GARNER, N.C. -- The NC Turnpike Authority is narrowing the options for NC 540's Triangle Expressway Southeast Extension. It's the section of 540 that will complete the outer loop, connecting Apex to Knightdale.
The Turnpike Authority was considering four possible routes. Thursday, they eliminated the “blue” and “purple” options, going through Holly Springs.
That leaves the originally planned “orange” corridor, which was already protected for future development and the “red” route, which cuts through Garner neighborhoods.
“I love my home,” said Courtnay Borleske, who bought her home it in 2002. “It would obviously come right through our neighborhood and also right through my home,” she said. “The red route just doesn't make sense. I don't want to lose my home.”
“If this road goes through this neighborhood, it would decimate the entire neighborhood,” complained Gloria English, secretary of the neighborhood homeowners association. “This is a wonderful, quiet, peaceful neighborhood. People bought their homes out here in good faith, thinking they could live here and raise their children and now the Turnpike Authority is considering destroying this neighborhood.”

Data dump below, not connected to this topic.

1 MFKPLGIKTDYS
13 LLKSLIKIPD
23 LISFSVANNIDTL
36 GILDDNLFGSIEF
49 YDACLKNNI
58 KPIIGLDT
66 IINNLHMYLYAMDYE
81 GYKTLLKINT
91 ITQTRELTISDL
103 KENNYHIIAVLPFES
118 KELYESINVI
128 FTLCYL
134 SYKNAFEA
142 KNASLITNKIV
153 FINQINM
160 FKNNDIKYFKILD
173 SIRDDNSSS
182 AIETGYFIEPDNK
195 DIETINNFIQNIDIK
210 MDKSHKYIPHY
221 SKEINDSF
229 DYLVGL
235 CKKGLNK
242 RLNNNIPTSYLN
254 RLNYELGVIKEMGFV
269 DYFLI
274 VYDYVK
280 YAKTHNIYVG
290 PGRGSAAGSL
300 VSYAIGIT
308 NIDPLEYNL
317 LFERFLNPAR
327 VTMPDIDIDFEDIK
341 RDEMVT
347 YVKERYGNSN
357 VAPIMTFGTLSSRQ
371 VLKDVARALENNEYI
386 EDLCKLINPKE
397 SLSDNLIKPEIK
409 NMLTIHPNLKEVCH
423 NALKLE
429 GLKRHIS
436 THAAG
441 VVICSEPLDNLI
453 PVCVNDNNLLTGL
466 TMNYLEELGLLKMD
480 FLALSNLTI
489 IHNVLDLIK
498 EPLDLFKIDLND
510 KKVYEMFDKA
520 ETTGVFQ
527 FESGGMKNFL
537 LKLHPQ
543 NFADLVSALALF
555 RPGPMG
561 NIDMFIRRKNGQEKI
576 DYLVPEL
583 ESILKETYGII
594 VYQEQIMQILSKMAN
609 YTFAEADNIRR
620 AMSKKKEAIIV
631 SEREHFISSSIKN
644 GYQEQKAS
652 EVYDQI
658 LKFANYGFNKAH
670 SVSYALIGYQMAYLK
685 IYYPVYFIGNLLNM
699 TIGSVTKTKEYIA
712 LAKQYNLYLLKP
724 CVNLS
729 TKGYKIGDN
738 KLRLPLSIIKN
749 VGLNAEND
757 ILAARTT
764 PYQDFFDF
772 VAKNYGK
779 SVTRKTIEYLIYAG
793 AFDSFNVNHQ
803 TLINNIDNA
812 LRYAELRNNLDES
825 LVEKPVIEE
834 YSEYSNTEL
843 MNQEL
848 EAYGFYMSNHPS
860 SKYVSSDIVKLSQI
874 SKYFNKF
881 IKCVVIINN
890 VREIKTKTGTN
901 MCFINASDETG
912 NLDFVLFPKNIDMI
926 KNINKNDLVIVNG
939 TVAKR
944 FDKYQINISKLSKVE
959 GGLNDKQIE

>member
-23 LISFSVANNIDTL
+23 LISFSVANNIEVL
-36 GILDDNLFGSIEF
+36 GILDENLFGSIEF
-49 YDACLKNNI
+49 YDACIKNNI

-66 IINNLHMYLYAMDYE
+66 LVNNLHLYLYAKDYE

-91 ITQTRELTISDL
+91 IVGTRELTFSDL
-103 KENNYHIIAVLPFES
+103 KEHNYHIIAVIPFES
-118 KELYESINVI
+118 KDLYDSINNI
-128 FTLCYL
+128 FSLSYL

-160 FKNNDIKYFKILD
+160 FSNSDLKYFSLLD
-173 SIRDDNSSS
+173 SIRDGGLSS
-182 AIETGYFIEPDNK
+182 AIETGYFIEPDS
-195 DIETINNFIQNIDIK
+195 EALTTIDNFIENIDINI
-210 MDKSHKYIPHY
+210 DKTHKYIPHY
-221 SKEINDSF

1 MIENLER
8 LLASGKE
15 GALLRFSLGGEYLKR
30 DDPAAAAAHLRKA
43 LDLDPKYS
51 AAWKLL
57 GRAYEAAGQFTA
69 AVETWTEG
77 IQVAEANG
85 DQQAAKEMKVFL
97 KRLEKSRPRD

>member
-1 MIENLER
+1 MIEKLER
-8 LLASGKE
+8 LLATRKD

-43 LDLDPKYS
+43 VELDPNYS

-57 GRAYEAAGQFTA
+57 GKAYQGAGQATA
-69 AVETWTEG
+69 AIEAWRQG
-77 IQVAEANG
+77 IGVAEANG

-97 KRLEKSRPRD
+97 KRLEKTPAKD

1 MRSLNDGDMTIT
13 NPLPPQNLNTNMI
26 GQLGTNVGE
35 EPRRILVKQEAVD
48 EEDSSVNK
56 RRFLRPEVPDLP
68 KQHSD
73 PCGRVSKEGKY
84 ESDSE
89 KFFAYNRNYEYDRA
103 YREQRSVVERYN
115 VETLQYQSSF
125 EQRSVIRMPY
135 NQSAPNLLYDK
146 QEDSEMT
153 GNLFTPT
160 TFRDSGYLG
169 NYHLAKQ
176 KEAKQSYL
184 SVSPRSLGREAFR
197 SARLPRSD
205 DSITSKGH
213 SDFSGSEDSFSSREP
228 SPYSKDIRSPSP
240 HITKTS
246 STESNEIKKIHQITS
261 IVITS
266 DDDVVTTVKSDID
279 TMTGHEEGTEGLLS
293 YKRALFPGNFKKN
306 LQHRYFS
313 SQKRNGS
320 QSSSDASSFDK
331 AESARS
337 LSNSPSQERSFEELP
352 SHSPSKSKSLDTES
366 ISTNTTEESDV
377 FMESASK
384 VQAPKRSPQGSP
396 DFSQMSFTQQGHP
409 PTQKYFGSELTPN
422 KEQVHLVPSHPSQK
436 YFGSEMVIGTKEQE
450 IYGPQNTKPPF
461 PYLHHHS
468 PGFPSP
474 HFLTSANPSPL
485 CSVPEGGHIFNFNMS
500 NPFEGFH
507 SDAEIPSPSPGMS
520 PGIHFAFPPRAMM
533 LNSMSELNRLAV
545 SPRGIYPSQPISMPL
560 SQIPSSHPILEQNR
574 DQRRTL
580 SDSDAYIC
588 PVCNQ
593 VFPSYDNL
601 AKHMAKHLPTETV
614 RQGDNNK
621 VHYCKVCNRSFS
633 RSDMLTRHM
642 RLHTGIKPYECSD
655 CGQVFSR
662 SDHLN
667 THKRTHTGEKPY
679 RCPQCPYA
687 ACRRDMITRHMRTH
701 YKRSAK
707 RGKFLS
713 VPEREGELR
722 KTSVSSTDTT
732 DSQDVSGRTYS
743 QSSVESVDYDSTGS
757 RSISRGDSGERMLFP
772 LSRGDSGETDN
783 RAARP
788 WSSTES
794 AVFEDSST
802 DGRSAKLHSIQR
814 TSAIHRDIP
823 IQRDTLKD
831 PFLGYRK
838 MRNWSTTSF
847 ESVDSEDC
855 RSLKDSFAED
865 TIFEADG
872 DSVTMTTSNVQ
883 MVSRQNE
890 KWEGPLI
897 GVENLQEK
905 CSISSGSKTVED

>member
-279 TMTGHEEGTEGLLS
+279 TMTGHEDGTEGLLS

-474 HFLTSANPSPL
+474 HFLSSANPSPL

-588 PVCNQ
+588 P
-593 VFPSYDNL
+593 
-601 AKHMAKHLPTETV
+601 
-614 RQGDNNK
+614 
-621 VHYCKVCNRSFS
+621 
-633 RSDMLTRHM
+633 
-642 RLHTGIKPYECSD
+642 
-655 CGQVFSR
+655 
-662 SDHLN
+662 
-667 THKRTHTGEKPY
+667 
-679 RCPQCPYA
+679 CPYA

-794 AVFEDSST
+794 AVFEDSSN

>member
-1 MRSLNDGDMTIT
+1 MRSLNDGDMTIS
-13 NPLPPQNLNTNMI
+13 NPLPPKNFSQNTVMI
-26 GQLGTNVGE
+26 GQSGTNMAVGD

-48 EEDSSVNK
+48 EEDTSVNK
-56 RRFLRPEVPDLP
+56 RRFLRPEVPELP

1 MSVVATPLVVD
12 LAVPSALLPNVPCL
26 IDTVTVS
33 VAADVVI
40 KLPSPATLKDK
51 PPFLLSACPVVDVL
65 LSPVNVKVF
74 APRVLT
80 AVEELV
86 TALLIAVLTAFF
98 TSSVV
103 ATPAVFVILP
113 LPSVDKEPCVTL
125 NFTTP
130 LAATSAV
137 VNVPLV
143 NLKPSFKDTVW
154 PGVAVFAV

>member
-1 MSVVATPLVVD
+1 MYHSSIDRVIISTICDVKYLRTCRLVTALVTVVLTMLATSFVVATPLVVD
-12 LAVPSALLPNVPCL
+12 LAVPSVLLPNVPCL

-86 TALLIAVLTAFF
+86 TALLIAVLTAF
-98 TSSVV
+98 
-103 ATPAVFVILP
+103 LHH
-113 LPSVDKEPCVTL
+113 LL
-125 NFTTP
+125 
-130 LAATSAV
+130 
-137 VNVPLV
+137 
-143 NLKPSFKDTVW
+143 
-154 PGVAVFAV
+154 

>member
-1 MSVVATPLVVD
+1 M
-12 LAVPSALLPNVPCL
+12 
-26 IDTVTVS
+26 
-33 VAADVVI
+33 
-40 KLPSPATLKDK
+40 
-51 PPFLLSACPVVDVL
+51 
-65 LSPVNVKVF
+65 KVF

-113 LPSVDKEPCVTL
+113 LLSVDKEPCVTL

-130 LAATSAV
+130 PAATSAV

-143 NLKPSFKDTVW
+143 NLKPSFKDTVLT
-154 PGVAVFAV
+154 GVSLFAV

Engineers say the biggest issue with the original, protected route is they've found an endangered species, the dwarf wedgemussel, along Lake Benson and the Swift Creek Watershed.
“We've heard loud and clear from the Town of Garner as well as people who live throughout the area that the red one is a problem,” said NC Turnpike Authority Chief Engineer Steve DeWitt. “[The red route has] many more community impacts than we find in the orange corridor. But the dwarf wedgemussel is an issue. We've got to make sure we're dealing with that sensitivity and technical accuracy.”
Garner's mayor warns the red route would not only take away homes, it would also cut through a major commercial development.
“Endangered species are important, but so are people,” said Mayor Ronnie Williams. “The Greenfield properties, just east of I-40, we look at it as part of Garner's future. Butterball Corporation is there. Pergo Flooring is there. Domino's Pizza is there. Papa John's pizza is there. And there's plenty other affordable land.
Engineers with the Turnpike Authority say they dealt with the endangered dwarf wedgemussel while working on the Clayton Bypass project as well, so it doesn't automatically rule out the original, protected corridor.
They're continuing the evaluation process for the two remaining options.
They hope to select the final route within the next year.